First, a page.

Predicting Next Flood Could Be Hampered By Budget Cuts

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(Host) Lake Champlain is finally receding from its record levels. But predicting the next big flood may be more difficult because of budget problems in Washington. VPR’s John Dillon reports:

(Dillon) Greg Hanson is a hydrologist at the National Weather Service in Burlington. He and his colleagues have been busy lately forecasting floods in the Lake Champlain basin. And he watches the lake by tracking a gauge that measures water levels at Rouse’s Point, New York, just before the big lake flows into the Richelieu River in Quebec.

Hanson says the gauge at Rouse’s Point and another in Whitehall, New York, in the southern part of the lake are essential for making accurate forecasts to protect people and property. Gauges in rivers provide similar data. Hanson is worried about a federal budget shortfall that could shut down eight of the instruments in Vermont and 18 in New York.

(Hanson) "It would be possible for us to issue a forecast without knowing the observed data, but it’s really, it’s like using a road map without knowing where you are to begin with. If we don’t have the observed data to know what our start off point is, the forecast wouldn’t be of much value." 

(Dillon) The stream and lake gauges are operated by the U.S. Geological Survey. The survey posts the information online, so the public can see real time water levels as well as historic records stretching back decades.

The data is free for the viewing. But people checking out the web site recently saw an unusual appeal from the federal agency. The USGS asked the public to help pay for the gauges. Keith Robinson is director of the Vermont-New Hampshire USGS science center.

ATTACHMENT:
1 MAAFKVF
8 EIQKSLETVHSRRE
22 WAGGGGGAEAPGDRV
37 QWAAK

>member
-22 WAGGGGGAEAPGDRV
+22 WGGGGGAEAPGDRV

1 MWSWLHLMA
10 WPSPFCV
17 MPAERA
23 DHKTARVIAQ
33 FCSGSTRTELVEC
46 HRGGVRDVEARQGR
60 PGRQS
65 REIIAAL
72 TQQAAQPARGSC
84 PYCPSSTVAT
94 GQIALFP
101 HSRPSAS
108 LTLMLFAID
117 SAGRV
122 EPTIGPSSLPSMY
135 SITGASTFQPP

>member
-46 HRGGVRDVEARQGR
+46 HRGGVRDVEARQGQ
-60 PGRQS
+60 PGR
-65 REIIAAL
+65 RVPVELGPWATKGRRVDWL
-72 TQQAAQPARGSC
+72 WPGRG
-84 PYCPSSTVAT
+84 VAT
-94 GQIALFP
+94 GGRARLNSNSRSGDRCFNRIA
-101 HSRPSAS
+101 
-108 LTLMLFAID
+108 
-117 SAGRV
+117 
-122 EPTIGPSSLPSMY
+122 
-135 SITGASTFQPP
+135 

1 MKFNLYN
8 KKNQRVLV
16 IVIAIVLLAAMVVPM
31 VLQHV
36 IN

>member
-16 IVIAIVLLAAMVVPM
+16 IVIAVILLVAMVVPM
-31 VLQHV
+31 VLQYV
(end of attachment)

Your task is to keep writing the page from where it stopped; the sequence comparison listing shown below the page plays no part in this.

(Robinson) "We are hoping to work this summer with a lot of the stakeholders that use this information, whether it’s dam operators, or other agencies or even local town groups, to see if we can kind of go out and kind of pass the hat to see if people can help support our next fiscal year."

(Dillon) The gauges in Vermont cost about $15,000 a year to operate, with USGS getting help from local or state agencies to help cover the cost. Some of that local match has come from congressional earmarks secured by Senator Patrick Leahy. But the budget is being squeezed in Washington and earmarks are no longer easy to obtain.

The gauges provide valuable information – and not just for predicting floods. The Vermont Department of Environmental Conservation tracks the stream flows to determine how much phosphorus pollution reaches the lake. Justin Johnson is deputy commissioner.

(Johnson) "It’s also a significant data set that goes back many years, and we’d like to keep that going. It gives us sort of our eyes into what’s actually happening in terms of the phosphorus going into Lake Champlain."

(Dillon) Pete Diminico of the New Haven River Watch program says volunteers recently used a gauge near Middlebury to help figure out where to build a ramp so handicapped anglers could reach the river.

(Diminico) "So it’s used by everybody. It’s not just used by one source or two. It’s very valuable."

(Dillon) The funding squeeze has affected other USGS data collection efforts around the country. But as floods sweep the nation, advocates hope Congress will see the value of knowing how high the rivers will rise.

For VPR News, I’m John Dillon.

USGS Real-Time Water Data for Vermont


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